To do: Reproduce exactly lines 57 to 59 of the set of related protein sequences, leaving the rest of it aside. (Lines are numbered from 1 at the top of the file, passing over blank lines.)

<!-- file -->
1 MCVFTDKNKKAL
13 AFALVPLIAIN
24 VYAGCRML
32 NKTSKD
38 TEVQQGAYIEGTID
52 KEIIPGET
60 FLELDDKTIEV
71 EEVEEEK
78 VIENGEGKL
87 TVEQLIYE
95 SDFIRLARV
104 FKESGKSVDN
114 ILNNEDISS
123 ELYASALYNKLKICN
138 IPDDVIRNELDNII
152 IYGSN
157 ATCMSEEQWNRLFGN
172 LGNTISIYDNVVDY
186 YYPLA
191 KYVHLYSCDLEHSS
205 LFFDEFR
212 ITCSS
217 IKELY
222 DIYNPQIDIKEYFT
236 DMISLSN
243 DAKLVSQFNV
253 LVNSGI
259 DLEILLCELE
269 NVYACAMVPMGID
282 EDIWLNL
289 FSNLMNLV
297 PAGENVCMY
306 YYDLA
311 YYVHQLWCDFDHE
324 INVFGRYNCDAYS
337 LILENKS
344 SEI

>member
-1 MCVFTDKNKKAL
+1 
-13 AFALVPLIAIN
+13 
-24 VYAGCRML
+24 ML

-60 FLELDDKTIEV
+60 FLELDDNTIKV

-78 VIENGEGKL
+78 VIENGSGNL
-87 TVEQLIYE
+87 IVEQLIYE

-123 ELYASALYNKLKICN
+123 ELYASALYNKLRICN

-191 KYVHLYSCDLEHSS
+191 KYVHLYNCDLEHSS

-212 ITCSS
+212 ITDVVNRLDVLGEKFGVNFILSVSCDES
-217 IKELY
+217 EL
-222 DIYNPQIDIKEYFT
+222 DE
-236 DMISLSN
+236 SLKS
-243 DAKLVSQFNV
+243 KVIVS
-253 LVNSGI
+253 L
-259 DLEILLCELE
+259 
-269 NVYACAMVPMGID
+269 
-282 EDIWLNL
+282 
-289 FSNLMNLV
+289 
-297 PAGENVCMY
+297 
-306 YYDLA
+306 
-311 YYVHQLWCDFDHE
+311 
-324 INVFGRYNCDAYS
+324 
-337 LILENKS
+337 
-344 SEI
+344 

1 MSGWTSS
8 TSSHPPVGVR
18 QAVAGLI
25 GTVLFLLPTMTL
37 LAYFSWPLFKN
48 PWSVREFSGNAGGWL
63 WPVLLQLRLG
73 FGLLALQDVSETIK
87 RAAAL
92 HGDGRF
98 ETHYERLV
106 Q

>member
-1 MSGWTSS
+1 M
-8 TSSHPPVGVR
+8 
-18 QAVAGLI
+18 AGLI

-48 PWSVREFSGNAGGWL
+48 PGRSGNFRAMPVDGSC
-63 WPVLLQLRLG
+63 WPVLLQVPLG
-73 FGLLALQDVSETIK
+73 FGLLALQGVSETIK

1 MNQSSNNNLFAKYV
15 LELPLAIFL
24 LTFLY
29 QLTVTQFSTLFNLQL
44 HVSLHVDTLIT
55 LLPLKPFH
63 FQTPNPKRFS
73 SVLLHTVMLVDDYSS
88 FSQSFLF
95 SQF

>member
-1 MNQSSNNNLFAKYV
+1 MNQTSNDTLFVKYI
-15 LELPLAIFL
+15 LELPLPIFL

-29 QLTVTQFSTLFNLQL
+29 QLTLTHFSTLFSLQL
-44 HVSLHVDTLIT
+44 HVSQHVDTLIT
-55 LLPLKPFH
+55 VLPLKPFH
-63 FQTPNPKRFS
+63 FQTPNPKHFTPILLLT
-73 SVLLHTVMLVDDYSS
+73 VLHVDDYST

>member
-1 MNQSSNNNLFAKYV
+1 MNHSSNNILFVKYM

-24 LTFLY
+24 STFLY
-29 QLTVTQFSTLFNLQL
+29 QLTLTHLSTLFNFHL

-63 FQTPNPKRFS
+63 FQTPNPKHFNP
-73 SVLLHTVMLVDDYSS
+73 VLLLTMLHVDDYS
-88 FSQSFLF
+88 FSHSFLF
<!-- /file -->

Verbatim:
-217 IKELY
+217 EL
-222 DIYNPQIDIKEYFT